We asked Arturo Varvelli, head of the terrorism program at the Institute for International Political Studies, for his opinion on Tuesday’s attacks in Brussels. Coming right on the heels of the arrest of Salah Abdeslam, the sole surviving suspect in the Paris attacks, how could intelligence have missed the latest plot? To Varvelli, it shows that there’s been a breakdown in the authorities’ communication and in their understanding of the size of their enemy.
You are in Brussels now. Can you tell us what the atmosphere is like in the Belgian capital?
The mood is as you can imagine. This morning the city was deserted. There were few people around. … The faces of people look bewildered. We have seen people in tears outside the subway where the attacks were carried out, people who told us to go back.
Let’s talk about the attacks. After Paris, it was said that the French police had knowledge of plans, but apparently failed to act in time. How was it possible that the Belgian intelligence, engaged in a massive way, especially after the arrest of Salah, has been unable to prevent this kind of attack?
Of course what happened in Brussels simply tells us that the network of possible attackers, sympathizers or supporters is very extended. We had already understood this because someone like Salah could blend in town for four months. Therefore, we are not talking about a small cell, but something more. Furthermore, we need to take into account the number of foreign fighters from Belgium who have joined the fight, another symptom of a partially failed integration system, even though a large part of the community is integrated.
And who is not integrated?
Part of this community lives in a conspiracy of silence, that can either mean sympathy or sometimes fear of retaliation for tipping off the authorities. These are issues which must be taken into account. Then we have to add that the security system in Belgium, as had already happened with France, was hit again. We can go back to the discussion of preventive security: the need, in theory, for greater coordination among intelligence services. And we should think about what the Islamic State is and what it represents for the Sunni population in the Muslim world.
Does this have something to do with ISIS propaganda and the Western response?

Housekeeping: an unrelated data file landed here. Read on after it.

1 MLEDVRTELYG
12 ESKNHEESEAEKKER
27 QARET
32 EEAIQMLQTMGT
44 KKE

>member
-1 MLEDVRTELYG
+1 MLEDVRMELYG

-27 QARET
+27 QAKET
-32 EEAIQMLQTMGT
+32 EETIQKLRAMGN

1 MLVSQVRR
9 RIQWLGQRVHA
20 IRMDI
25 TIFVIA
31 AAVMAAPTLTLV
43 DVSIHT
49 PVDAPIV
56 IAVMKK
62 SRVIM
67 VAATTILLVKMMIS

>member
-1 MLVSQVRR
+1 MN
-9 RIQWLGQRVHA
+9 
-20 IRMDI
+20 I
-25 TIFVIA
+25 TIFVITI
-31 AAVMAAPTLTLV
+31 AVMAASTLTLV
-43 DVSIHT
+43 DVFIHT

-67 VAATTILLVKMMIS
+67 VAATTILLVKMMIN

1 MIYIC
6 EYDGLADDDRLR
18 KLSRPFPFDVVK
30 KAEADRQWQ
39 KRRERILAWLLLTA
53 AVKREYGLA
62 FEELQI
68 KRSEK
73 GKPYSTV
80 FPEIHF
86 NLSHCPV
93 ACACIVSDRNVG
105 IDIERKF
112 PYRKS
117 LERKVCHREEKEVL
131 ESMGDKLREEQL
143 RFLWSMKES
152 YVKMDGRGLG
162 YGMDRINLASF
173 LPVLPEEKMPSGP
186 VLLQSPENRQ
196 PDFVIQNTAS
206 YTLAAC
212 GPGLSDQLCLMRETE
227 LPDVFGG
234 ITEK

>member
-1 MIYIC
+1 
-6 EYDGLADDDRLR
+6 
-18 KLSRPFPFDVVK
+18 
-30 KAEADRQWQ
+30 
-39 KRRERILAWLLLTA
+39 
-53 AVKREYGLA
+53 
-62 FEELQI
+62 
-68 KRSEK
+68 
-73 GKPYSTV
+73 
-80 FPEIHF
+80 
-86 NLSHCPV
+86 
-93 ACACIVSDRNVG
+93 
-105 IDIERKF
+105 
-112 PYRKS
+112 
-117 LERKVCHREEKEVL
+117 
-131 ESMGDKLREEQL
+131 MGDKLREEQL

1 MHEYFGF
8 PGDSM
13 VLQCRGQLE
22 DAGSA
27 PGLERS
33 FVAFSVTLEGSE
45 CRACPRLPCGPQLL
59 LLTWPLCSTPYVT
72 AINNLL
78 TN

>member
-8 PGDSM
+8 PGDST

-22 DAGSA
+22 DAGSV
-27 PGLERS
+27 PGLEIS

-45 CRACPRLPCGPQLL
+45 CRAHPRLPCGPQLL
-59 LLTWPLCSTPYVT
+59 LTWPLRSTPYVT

The picture is clear: The Sunnis have felt excluded, and this of course does not justify any act of terrorism, but let us ask ourselves, what motivates the Islamic State? ISIS’s foundation is the desire to create factions and divisions and give the Sunni population a sense of redemption. The caliphate is defined as terrible by the Western media, but for those who leave, it is a kind of Promised Land, an El Dorado in which they can live. The caliphate does not speak in nuances; there are no gray areas. The terrorist system they have created is above all political communication, propaganda, with which they delete the nuances. Everything becomes black and white. The problem is that we have fallen into this trap as well, because they want to make us feel at war, but it is a false description.
But we almost always answer with weapons.
We have to be civil, always. This means that when you take into account an armed response, you must know and evaluate the consequences very carefully. And we saw that in the last times, these armed interventions have turned against us and beyond. The failure of states in the Middle East can be considered in part inherent in the path of the Islamic world, but is also due to failed armed intervention. Iraq, Libya and Syria are there to prove it. Where the states have crumbled, radical Islamist groups have taken over who have, so to speak, “climbed” those states. When we act, the strategic objective must be to create inclusive governments that can be guided to stand on their own feet — pluralistic societies. It does not mean exporting democracy with bayonets, as was done in the past, neither does not mean to help the consolidation of authoritarian states. The ability of our society to create inclusive situations applies not only to the Middle East, but also to Europe.
Returning to the attack, security in Belgium showed the difficulty to predict certain attacks.
This flaw is disturbing, but if we look at the number of Belgian nationals involved, because they are Belgian citizens, it is really difficult to understand how best to curb this phenomenon. The network was definitely underestimated, and the security forces of Belgium were not prepared. … They have made errors of judgment, and there are many difficulties linked to social and inter-coordination issues. The security services, quite rightly, are possessive of their own information, but you have to make an effort of integration, by force of circumstances.
And all of this now, when the E.U. appears to be falling apart.
We risk heading for — without wanting to accuse anyone — phenomena we already know. History teaches us that in the rush to answer to citizen-voters, politicians often act belligerently and then the response can be very violent. As Bush did, after Sept. 11, reacting in a counterproductive way, going too far.
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